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Cited by 81 (5 self)
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In this paper we investigate complexity issues related to pure Nash equilibria of strategic games. We show that, even in very restrictive settings, determining whether a game has a pure Nash Equilibrium is NPhard, while deciding whether a game has a strong Nash equilibrium is Stcomplete. We then study practically relevant restrictions that lower the complexity. In particular, we are interested in quantitative and qualitative restrictions of the way each player's move depends on moves of other players. We say that a game has small neighborhood if the &quot; utility function for each player depends only on (the actions of) a logarithmically small number of other players, The dependency structure of a game G can he expressed by a graph G(G) or by a hypergraph II(G). Among other results, we show that if jC has small neighborhood and if II(G) has botmdecl hypertree width (or if G(G) has bounded treewidth), then finding pure Nash and Pareto equilibria is feasible in polynomial time. If the game is graphical, then these problems are LOGCFLcomplete and thus in the class _NC ~ of highly parallelizable problems. 1 Introduction and Overview of Results The theory of strategic games and Nash equilibria has important applications in economics and decision making [31, 2]. Determining whether Nash equilibria exist, and effectively computing
Xpath leashed
 IN ACM COMPUTING SURVEYS
, 2007
"... This survey gives an overview of formal results on the XML query language XPath. We identify several important fragments of XPath, focusing on subsets of XPath 1.0. We then give results on the expressiveness of XPath and its fragments compared to other formalisms for querying trees, algorithms and c ..."
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Cited by 52 (3 self)
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This survey gives an overview of formal results on the XML query language XPath. We identify several important fragments of XPath, focusing on subsets of XPath 1.0. We then give results on the expressiveness of XPath and its fragments compared to other formalisms for querying trees, algorithms and complexity bounds for evaluation of XPath queries, and static analysis of XPath queries.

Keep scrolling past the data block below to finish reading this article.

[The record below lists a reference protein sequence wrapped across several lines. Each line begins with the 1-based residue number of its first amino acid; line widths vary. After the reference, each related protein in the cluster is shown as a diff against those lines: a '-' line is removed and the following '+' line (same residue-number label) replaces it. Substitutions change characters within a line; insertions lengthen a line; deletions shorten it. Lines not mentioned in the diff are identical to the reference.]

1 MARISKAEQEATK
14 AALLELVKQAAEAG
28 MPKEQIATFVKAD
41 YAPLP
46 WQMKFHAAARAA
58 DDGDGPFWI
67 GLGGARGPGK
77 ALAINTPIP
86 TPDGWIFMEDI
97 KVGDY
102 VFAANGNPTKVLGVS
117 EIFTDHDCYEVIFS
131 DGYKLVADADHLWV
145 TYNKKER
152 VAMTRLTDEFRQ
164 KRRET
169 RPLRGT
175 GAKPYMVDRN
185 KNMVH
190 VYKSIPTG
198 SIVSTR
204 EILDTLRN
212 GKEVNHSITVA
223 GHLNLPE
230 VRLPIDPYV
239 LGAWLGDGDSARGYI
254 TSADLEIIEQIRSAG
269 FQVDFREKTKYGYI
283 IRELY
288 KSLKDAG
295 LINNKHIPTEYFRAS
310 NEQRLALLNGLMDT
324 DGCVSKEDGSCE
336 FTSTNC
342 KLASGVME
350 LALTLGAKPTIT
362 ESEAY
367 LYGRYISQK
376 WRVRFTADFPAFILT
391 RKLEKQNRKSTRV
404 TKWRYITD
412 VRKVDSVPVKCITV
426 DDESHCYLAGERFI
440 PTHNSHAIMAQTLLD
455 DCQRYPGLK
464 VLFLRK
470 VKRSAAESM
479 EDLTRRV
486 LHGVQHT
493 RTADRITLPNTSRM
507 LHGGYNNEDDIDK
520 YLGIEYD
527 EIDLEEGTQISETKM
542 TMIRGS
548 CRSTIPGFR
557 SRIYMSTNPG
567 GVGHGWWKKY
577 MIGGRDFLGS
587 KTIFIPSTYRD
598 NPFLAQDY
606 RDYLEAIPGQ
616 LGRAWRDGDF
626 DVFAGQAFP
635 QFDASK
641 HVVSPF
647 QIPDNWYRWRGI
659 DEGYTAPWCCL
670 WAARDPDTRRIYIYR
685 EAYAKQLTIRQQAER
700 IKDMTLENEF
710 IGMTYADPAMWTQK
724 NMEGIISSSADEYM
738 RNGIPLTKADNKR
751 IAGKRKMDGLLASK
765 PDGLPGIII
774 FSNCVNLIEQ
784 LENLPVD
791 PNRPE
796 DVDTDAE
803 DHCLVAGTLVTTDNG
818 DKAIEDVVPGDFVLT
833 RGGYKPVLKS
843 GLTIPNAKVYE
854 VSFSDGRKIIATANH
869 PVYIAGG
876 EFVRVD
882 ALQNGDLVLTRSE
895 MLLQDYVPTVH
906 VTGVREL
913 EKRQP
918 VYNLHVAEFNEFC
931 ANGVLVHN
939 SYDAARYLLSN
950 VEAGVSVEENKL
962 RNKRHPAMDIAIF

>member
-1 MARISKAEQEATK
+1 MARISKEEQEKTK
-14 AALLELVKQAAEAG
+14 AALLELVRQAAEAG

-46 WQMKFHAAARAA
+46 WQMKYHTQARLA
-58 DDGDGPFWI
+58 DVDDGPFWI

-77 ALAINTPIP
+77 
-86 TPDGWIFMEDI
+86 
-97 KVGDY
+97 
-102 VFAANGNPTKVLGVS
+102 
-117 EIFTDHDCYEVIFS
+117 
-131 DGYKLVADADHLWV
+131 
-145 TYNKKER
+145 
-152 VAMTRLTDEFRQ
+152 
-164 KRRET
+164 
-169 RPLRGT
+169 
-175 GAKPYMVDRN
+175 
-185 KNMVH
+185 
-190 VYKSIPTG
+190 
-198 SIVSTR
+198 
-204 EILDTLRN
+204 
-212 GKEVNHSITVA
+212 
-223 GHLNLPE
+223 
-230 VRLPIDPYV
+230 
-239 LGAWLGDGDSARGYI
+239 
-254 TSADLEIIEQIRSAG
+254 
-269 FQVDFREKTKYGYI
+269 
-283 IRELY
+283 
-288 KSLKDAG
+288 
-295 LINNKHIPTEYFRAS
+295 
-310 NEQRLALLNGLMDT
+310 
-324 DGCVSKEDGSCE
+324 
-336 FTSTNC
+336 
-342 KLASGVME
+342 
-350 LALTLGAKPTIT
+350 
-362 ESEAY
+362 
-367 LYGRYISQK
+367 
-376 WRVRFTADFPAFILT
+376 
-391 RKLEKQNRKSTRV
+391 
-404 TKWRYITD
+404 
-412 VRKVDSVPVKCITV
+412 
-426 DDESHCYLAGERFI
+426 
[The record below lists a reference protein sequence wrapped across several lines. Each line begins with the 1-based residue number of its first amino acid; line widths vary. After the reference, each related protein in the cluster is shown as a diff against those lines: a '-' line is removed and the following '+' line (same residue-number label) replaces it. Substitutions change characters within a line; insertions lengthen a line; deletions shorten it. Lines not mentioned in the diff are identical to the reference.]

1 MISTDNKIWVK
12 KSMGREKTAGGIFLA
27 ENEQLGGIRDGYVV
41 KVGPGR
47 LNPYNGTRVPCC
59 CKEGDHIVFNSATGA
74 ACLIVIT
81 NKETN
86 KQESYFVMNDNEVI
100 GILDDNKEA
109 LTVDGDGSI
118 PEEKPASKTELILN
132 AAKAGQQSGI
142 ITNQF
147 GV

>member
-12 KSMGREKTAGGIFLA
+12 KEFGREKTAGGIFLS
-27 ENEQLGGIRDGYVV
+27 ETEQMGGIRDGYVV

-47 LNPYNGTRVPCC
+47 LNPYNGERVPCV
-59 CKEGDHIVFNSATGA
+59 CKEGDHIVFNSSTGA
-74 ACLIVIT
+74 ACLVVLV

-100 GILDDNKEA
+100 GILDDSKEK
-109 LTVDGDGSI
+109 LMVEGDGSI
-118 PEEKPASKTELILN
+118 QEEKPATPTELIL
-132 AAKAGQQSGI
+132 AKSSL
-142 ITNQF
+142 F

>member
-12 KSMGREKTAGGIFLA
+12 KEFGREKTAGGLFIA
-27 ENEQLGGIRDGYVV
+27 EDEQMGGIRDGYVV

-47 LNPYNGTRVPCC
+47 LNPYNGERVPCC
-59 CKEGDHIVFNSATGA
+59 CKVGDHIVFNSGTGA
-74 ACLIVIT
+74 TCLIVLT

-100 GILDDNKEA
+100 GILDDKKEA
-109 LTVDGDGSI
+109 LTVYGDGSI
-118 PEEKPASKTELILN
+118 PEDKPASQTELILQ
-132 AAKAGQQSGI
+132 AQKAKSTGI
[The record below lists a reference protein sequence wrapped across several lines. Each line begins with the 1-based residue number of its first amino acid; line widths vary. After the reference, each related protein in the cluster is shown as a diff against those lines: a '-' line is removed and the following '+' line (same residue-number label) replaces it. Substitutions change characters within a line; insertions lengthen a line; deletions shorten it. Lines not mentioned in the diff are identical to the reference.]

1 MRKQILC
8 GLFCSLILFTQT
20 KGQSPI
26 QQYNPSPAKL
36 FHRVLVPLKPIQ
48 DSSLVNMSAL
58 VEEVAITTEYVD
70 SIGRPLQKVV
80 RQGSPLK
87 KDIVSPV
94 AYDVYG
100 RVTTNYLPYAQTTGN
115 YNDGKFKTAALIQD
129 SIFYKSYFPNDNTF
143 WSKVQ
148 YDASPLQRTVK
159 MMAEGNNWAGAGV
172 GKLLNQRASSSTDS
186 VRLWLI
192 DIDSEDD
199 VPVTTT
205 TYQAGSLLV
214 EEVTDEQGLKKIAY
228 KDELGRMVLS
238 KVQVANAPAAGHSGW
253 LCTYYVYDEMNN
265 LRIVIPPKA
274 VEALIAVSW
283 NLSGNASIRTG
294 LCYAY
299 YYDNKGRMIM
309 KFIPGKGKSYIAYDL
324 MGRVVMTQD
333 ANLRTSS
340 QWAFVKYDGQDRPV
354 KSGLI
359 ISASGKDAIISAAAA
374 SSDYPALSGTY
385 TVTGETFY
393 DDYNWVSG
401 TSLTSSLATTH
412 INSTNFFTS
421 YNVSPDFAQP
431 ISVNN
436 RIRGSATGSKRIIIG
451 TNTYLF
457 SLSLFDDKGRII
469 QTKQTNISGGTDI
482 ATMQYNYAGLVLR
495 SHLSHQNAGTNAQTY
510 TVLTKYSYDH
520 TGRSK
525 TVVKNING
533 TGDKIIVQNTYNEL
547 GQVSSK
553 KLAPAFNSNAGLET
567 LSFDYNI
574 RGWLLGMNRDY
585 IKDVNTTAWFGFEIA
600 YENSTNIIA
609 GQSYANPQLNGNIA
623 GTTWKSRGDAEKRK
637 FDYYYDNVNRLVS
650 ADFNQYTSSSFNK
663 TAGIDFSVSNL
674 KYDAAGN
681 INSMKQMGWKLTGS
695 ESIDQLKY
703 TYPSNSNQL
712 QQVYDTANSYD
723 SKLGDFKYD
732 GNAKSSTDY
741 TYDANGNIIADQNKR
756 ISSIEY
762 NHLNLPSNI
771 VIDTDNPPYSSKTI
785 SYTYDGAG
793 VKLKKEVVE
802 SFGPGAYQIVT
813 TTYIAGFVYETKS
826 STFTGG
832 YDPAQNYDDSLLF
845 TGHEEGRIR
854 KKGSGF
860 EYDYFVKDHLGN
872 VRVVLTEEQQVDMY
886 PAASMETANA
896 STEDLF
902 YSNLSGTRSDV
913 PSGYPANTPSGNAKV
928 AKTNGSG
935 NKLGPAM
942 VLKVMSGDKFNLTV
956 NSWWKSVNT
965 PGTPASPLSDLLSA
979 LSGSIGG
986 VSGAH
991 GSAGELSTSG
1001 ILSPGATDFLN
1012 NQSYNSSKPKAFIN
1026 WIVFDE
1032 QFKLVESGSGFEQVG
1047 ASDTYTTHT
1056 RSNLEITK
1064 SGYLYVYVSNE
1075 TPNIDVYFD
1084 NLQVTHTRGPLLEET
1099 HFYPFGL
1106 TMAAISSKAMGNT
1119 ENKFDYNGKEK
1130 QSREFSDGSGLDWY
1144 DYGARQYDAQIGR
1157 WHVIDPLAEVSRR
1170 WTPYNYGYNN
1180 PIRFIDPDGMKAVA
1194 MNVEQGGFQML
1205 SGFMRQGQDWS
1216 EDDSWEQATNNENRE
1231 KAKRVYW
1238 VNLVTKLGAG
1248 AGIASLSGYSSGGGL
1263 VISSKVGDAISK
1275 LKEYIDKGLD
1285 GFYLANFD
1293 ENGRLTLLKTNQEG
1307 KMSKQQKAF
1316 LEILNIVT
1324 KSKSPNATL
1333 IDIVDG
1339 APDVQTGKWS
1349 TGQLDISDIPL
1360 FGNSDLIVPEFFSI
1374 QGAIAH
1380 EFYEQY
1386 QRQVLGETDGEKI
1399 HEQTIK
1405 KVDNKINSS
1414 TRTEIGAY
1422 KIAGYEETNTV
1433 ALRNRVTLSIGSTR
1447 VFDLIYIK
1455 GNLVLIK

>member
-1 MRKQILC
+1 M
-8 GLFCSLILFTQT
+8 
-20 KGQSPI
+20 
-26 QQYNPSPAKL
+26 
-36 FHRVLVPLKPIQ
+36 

Specifying and reasoning about dynamic accesscontrol policies
 of Lecture Notes in Computer Science
, 2006
"... Abstract. Accesscontrol policies have grown from simple matrices to nontrivial specifications written in sophisticated languages. The increasing complexity of these policies demands correspondingly strong automated reasoning techniques for understanding and debugging them. The need for these techn ..."
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Cited by 51 (3 self)
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Abstract. Accesscontrol policies have grown from simple matrices to nontrivial specifications written in sophisticated languages. The increasing complexity of these policies demands correspondingly strong automated reasoning techniques for understanding and debugging them. The need for these techniques is even more pressing given the rich and dynamic nature of the environments in which these policies evaluate. We define a framework to represent the behavior of accesscontrol policies in a dynamic environment. We then specify several interesting, decidable analyses using firstorder temporal logic. Our work illustrates the subtle interplay between logical and statebased methods, particularly in the presence of threevalued policies. We also define a notion of policy equivalence that is especially useful for modular reasoning. 1
The Complexity of Causality and Responsibility for Query Answers and nonAnswers
"... An answer to a query has a welldefined lineage expression (alternatively called howprovenance) that explains how the answer was derived. Recent work has also shown how to compute the lineage of a nonanswer to a query. However, the cause of an answer or nonanswer is a more subtle notion and consi ..."
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Cited by 44 (4 self)